And so begins the cycle of cleaning, decorating, preparing and cooking, visiting, and giving out red packets. Are you looking forward to this? Unless you’re the child waiting to eat and receive red packets, right?
What is it about Chinese New Year that gets our panties in a knot anyway? Those who do not celebrate the festival might not understand it entirely, but really, it can’t be anymore different from Hari Raya, Deepavali and Christmas. After all, for each and every big celebration, every home will go through a period of purging to rid the home of ghouls and poltergeists, enriched with food and decoration, and filled with fun and laughter.
Chinese New Year, Defined
Also known as the ‘Spring Festival’ or ‘Lunar New Year’, Chinese New Year marks the beginning of a Chinese calendar, and it can fall on either late January or early February. It is a major celebration for the Chinese community and is celebrated all over the world. Each Chinese New Year is named after one of the twelve animals in the Chinese zodiac, so this year, 2016, is the Year of the Fire Monkey.
This year, the festival falls on Monday, February 8 and is given a two-day national public holiday in Malaysia, so we can now enjoy another long weekend until Tuesday, February 9. However, this does not mean that the celebration ends after two days. The actual period for Chinese New Year lasts for fifteen (15) days, just like Christmas lasting for twelve (12) days, with the last day ending with Chap Goh Mei or the ‘Lantern Festival’.
Chinese New Year, A Legend
It was believed that at midnight on every new year, a savage beast known as ‘Nian’ will come and eat the villagers’ livestock, crops and even children. One day, the villagers saw that the ‘Nian’ was frightened off by a child wearing red and making loud noises. It was then that red and firecrackers were associated with the celebration and with keeping the ‘Nian’ at bay.
This is also a time when bitterness and disputes are resolved, debts are paid off and any other ill fortune and bad luck are cleared away to ensure you have a fresh start to your new year.
Chinese New Year, In All Its Glory
The celebration is accompanied by many symbols, beliefs and traditions, with red being the colour for the New Year celebrations. Wherever you go, you will see people wearing red clothing, hanging red decorations in, out and around their homes, and having anything that is associated with the colour red.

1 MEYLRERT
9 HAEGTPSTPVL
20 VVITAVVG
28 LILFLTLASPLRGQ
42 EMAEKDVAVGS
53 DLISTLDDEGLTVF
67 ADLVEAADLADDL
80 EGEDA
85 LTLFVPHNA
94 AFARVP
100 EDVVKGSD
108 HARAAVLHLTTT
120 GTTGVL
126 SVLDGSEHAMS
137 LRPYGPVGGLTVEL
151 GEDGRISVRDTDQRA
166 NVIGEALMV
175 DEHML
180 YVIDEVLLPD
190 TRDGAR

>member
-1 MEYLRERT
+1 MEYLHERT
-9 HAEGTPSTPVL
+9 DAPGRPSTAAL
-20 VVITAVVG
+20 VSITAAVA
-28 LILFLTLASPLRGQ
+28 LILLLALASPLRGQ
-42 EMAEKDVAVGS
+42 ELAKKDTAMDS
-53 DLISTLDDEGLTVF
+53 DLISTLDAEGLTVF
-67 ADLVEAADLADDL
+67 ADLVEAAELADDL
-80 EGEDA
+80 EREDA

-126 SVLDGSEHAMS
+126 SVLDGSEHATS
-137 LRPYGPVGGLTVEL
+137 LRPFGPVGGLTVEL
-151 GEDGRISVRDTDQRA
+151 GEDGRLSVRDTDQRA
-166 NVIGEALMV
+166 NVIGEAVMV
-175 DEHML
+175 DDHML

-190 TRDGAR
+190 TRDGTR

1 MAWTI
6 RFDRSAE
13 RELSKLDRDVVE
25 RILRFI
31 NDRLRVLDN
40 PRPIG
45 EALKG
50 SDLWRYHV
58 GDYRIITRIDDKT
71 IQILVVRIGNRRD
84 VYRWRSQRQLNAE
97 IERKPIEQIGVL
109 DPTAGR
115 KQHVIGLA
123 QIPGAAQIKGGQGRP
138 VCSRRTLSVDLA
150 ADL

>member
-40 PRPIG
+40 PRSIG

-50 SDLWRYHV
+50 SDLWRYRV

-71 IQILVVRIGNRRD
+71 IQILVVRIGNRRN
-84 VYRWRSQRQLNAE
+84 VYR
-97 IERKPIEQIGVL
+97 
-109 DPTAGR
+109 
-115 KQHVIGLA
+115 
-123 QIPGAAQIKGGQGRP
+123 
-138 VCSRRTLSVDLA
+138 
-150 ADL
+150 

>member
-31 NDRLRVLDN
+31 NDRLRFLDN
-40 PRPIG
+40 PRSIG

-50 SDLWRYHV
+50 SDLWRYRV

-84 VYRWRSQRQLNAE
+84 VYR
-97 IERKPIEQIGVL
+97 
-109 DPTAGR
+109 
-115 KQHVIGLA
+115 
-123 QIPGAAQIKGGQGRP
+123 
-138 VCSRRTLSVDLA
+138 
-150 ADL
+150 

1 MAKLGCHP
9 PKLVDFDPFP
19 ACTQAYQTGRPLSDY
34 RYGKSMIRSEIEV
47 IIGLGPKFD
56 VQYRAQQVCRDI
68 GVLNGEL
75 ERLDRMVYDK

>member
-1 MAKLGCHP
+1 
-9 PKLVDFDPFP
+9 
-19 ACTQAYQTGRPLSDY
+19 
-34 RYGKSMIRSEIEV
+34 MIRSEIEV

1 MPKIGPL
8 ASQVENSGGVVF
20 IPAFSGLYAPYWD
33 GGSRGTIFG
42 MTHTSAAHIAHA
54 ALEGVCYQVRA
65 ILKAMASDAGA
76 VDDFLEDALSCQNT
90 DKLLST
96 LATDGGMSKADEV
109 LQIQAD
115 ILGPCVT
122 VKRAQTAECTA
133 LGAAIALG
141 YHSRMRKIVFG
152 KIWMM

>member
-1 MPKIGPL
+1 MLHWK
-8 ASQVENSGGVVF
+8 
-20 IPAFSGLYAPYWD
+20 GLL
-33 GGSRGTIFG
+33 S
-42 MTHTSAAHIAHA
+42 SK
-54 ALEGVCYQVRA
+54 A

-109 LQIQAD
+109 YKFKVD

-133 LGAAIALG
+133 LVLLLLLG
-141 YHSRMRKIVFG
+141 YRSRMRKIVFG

Flowers such as narcissus and peony, fruits such as oranges, and Chinese mythological beasts like dragons are a few examples of the symbols that hold special meaning for the Chinese New Year celebrations. These are the items that will be prominently and proudly displayed in the homes and offices throughout the celebration period.
Homes will be cleaned on the eve of the New Year as it is believed that the act of sweeping and cleaning on the first day is equivalent to sweeping the luck, fortune and prosperity away! It is also taboo to use sharp objects like knives and scissors, utter foul languages or scold someone. But if there was a death in your family, you will not be allowed to do any visiting as it is believed that you will bring bad luck to your host by doing so.
Now you see why we run around like headless chickens when the festival draws closer? And this is only the beginning. Wait until you see what we have to do to prepare for the celebrations!
As you know by now, Chinese New Year is so major that the streets in Kuala Lumpur will become abnormally quiet. Construction sites, restaurants, and businesses run by the Chinese will close during the period and some may only open after the fifth day! Many Malaysian Chinese will head back to their hometowns for family reunions, while the other races will take advantage of the long holiday to go away for a vacation. As a result, many major highways will get congested and somehow, every year, despite the caution and advice, road accidents are still occurring.
What Happens on the Eve
This is the time when families will get together for reunion dinners. It is a very important part of the celebration where everyone is expected to attend. Most families will have their dinners at home, but some may choose to have their dinners in restaurants. Traditionally, married couples will have this reunion dinner with the husband’s family. Well, I’m not one for tradition so when I got married, we had the reunion dinner with my side of the family!